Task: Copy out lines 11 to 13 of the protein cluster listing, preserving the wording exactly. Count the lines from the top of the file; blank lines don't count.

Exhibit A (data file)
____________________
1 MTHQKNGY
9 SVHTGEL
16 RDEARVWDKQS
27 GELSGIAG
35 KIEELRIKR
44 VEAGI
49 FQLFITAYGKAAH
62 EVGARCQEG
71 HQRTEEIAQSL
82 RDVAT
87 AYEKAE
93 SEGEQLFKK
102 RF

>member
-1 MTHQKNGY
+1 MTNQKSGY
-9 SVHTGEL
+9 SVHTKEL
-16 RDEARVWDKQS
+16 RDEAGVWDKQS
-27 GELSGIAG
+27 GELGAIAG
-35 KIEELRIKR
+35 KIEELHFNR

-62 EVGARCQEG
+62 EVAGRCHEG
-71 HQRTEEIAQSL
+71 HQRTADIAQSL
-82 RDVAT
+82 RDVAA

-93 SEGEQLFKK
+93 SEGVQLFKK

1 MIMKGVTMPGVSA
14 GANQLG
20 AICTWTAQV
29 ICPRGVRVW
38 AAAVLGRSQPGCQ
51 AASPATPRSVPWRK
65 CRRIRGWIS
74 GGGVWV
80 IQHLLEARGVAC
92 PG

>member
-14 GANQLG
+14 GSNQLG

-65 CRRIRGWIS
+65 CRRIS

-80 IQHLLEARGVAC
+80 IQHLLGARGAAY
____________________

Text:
87 AYEKAE
93 SEGEQLFKK
102 RF